If you read my previous two posts regarding the Learn to Train Seminar found here and here, you know it was AWESOME!  So much to be learned, so much to absorb, so many cool people to meet… if you haven’t been to one, you should!  It’s an amazing experience and one of the best weekends of my life!  Below I am going to share the takeaways that I got from the lectures that were presented.  There is a lot of information here so I will break them up.  Obviously I won’t be able to recap it all on here, but hopefully you will be able to learn a thing or two.  I know I did!

The first lecture was from Jeremy Frey who is a collegiate strength and conditioning coach and an absolute brilliant coach and lifter.  He was mostly talking about what he sees with his athletes, but I find all of these ringing true for the general population as well.

Jeremy Frey discussing what he calls “Asshole Programming”

When developing a program for an athlete (or anyone for that matter), you must take into account:
 1. Experience
2. Preparation
3. Level of dedication
4. Other influences (lifestyle factors, etc)


What high school athletes who become college athletes are these 4 main areas (again, this applies to the general population as well in my experience):
1. Upper back
2. Posterior chain
3. Core strength
4. Dynamic flexibility


These athletes also typically have:
1. Asymmetries
2. Horrible technique/bad movement patterns ingrained
3. They just simply can’t move well


What most coaches/trainers do incorrectly: 
1. No preparation
2. Start using complex movements too early
3. Always use max loads
4. No warm up/not a proper warm-up
5. Don’t build work capacity or don’t build it correctly
6. No/poor coaching of technique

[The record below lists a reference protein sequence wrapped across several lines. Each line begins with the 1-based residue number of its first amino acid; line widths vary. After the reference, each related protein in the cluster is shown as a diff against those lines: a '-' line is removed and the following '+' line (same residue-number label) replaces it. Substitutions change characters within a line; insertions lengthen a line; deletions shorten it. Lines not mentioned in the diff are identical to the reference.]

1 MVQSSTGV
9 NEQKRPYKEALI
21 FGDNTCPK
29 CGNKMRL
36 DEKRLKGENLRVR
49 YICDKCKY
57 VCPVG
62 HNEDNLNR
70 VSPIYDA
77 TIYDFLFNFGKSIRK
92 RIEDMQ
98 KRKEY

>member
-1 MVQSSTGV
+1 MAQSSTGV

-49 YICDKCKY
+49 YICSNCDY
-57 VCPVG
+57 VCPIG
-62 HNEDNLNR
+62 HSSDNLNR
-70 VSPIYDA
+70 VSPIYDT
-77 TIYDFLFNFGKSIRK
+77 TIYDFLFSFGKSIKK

7.  Give the kids a false sense of being strong/awesome


The solution:
1. Start simple!  Use body weight exercises until those have been mastered.
2. Reach a minimum preparedness level before you move on.
3. Take time to teach technique first.
4. Use proper methods of progression.


Here is the basic physical preparedness test that Frey uses to assess his athletes:
60 consecutive body weight squats
60 pushups – 2 min
60 situps – 2 min
Inverted row – 10 reps
Depth drop – 6″, 12″ (proper landing is key here)


60 bw squats consecutive
15 pushups
60 situps – 2 min
Inverted row – 1 rep
Depth drop – 6″, 12″ (proper landing is key here)
NOTE FROM ME:  If you’re not comfortable programming sit-ups/flexion exercises for your clients and athletes, you can always substitute holding a proper plank here.  I would suggest 45-60 seconds.


Frey actually has his athletes perform this test almost daily until they are able to pass it.   Then they are allowed to move on to more complicated things.


******Obviously this is just the basic outline of what Frey covered, and is not a substitute for listening to his lecture.  If things like this interest you, come to the next seminar!  =)
We use a very similar approach at my gym.  We also have clients master certain basic exercises and movement patterns before we move them on to anything more complicated.  This ingrains the proper patterns, gives them confidence, and sets them up for success.  This will also give them a much more realistic idea of their strength levels.
What are your thoughts?  Are you a coach/trainer?  Do you have a certain minimum preparedness test you like your clients to pass before they move on?  Do you agree with his assessment of their general weaknesses and dysfunctions?  I would love to hear your thoughts!

One Response to EliteFTS Learn to Train Seminar 4 – Lectures – Part 1

  1. Pingback: My Training (6/19) « Geletko Strength and Fitness

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